The 1961 Draft Program of the Communist Party of the Soviet Union re-emphasizes this stress upon scientific education as basic to the cultural revolution and the ultimate realization of Communism. The section which outlines party responsibility for the future links the elimination of the survivals of capitalism in the minds and behavior of the people with the extension of training in the achievements of modern science. Modern science, the Program declares, "steadily solves the mysteries of the universe and extends man's power over nature, leaving no room for religious inventions about supernatural forces."19 This is to be accomplished without "insulting the sentiments of believers."20


The impact of this forced revolution upon the cultural aspects of life in Communist countries has become an object of scientific inquiry in the last decade. The picture now emerging reveals a continuing conflict between Communist rulers and the leaders in science, social science, literature, the arts, and even religion for the right of self-expression. The scientists appear to have resisted this stress upon conformity to the Marxist ideology with the greatest degree of success.21 Literature and the arts have been able to maintain varying degrees of freedom. Institutional religion has largely succumbed to the political pressures exerted in the alternating periods of terror and tolerance. which have characterized governmental policy toward various religious systems. Social science appears to have surrendered most completely to the demands of Communist domination. This is probably due to the fact that the Communist ideology is quite dependent upon the social sciences for its justification. In his presentation of the Draft Program in October 1961, Khrushchev acknowledged the Soviet's dependence upon the social sciences as "the scientific basis for the guidance of the development of society."22

This reliance upon the social sciences in the creation of the Soviet man has required their prostitution to the furtherance of the Marxian dialectical dogma. Political tampering with the writing of Russian History has long been recognized by American historians who follow the development of Russian historiography. Since 1929 all writers of Russian history are obliged to maintain the Marxist perspective.23 Even the Khrushchev thaw has not brought complete liberty to the Russian historian. He must still be responsive to the will of the Communist Party in his interpretation of men and events. Fortunately, Russian policy now permits the circulation of some official histories in English translation thus permitting students of history in English-speaking countries critically to evaluate the present stage of historical writing in the oldest Communist regime.24 M. W. Thompson's foreword to A. L. Mongait's Archeology in the U.S.S.R. acknowledges the same influence in archeological interpretation.25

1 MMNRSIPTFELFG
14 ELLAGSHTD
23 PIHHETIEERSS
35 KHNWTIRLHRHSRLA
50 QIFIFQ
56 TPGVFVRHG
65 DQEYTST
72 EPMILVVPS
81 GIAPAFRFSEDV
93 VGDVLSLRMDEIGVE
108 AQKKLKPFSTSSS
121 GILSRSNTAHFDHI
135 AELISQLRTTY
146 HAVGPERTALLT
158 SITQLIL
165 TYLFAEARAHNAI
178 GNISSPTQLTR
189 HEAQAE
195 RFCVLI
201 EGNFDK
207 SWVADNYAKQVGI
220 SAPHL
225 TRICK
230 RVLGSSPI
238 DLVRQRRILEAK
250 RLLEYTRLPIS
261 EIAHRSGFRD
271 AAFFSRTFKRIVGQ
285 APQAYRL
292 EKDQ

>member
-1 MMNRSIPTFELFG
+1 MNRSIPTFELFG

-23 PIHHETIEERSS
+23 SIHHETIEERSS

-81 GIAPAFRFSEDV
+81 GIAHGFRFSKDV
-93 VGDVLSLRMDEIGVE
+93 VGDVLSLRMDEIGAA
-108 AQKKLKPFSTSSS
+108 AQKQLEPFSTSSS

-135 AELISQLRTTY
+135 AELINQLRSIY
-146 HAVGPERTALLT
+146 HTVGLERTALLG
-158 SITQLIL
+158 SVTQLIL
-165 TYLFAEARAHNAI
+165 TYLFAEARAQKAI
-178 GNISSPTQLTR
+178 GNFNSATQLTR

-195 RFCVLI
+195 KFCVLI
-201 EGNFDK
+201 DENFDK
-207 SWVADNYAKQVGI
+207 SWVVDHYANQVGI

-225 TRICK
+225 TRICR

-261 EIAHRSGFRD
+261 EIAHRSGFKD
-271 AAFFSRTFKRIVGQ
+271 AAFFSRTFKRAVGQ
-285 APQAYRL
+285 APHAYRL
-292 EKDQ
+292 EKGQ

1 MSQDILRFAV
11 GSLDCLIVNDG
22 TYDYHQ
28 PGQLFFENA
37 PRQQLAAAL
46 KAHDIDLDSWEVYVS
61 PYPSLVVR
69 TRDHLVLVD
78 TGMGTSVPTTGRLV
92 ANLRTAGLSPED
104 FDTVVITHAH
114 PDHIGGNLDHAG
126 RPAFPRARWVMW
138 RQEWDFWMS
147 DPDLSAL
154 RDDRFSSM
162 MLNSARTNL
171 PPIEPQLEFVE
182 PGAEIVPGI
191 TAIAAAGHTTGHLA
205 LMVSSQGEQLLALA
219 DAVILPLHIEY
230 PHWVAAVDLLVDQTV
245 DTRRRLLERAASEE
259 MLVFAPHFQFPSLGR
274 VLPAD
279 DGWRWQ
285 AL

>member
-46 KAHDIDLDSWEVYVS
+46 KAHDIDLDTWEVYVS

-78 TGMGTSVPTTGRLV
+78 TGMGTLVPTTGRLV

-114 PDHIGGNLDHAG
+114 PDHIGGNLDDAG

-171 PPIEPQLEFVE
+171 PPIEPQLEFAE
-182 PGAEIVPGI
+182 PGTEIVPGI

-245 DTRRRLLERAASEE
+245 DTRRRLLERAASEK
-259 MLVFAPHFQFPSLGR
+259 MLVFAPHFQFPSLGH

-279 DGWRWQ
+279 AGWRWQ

Recent translations of Russian textbooks in anthropology, state law, and international law reveal similar influences. It is to be noted, however, that Nestorkh's Origin of Man tends to follow the Darwinian evolutionary philosophy of the late nineteenth century pattern rather than pure Marxism. This is undoubtedly made necessary by the fact that Marx and Engels adopted the Darwinian evolutionary philosophy of the American ethnologist, Lewis H. Morgan, author of Ancient Society,26 when dealing with the origin of human culture.27

The sustained influence of the Marxist dogma upon social scientists in Russia was dramatically displayed at the Fifth World Congress of Sociology held in Washington, D.C., in September 1962. A debate between two Russian sociologists and a professor of sociology from the Sorbonne on the subject of Stalinism revealed that the Russian Marxists still felt bound by Marxist dogma in their interpretation of this sociological phenomenon, while the French scholar, described as a "western Marxist," declared, "It is impossible to treat a doctrine as perpetually historically true.1128 Similarly, Russian philosophers present at the International Philosophy Conference in Mexico City last September stoutly defended the Marxian dialectic as the only epistemological basis for thought.29

The psychological impact of the "closed" system of training now employed in both Russia and China is a matter of increasing concern to psychologists, social scientists, and politicians. The very fact that men or women attempting to escape the territorial confines of a Communist dominated country are often shot in their tracks is substantial evidence of a mind set radically different from that which prevails in the West. Conversations with cultural exchange representatives from Communist countries often reveal a mental outlook on the part of the Communist representative which cannot interact fully with that of the Westerner.30 This appears to be due to both the fact of government surveillance and the type of education given to such individuals, which renders them unable to discuss at any length issues which center around value systems other than those contained in the Marxist